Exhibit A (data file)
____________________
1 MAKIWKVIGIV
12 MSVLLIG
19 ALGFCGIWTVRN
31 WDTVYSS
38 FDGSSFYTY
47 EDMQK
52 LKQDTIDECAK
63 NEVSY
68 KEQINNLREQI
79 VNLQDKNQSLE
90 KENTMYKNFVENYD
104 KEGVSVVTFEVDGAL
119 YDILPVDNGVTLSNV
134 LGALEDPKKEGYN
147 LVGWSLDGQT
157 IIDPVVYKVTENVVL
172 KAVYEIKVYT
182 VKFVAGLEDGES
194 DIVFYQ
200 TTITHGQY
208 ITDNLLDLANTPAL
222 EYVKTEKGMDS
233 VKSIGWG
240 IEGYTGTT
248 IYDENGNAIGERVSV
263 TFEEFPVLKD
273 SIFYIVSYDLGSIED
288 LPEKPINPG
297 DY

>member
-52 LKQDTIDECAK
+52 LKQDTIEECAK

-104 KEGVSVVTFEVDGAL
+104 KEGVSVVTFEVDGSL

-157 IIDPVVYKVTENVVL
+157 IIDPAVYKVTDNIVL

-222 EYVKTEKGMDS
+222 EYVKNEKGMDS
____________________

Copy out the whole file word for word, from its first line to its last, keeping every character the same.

1 MAKIWKVIGIV
12 MSVLLIG
19 ALGFCGIWTVRN
31 WDTVYSS
38 FDGSSFYTY
47 EDMQK
52 LKQDTIDECAK
63 NEVSY
68 KEQINNLREQI
79 VNLQDKNQSLE
90 KENTMYKNFVENYD
104 KEGVSVVTFEVDGAL
119 YDILPVDNGVTLSNV
134 LGALEDPKKEGYN
147 LVGWSLDGQT
157 IIDPVVYKVTENVVL
172 KAVYEIKVYT
182 VKFVAGLEDGES
194 DIVFYQ
200 TTITHGQY
208 ITDNLLDLANTPAL
222 EYVKTEKGMDS
233 VKSIGWG
240 IEGYTGTT
248 IYDENGNAIGERVSV
263 TFEEFPVLKD
273 SIFYIVSYDLGSIED
288 LPEKPINPG
297 DY

>member
-52 LKQDTIDECAK
+52 LKQDTIEECAK

-104 KEGVSVVTFEVDGAL
+104 KEGVSVVTFEVDGSL

-157 IIDPVVYKVTENVVL
+157 IIDPAVYKVTDNIVL

-222 EYVKTEKGMDS
+222 EYVKNEKGMDS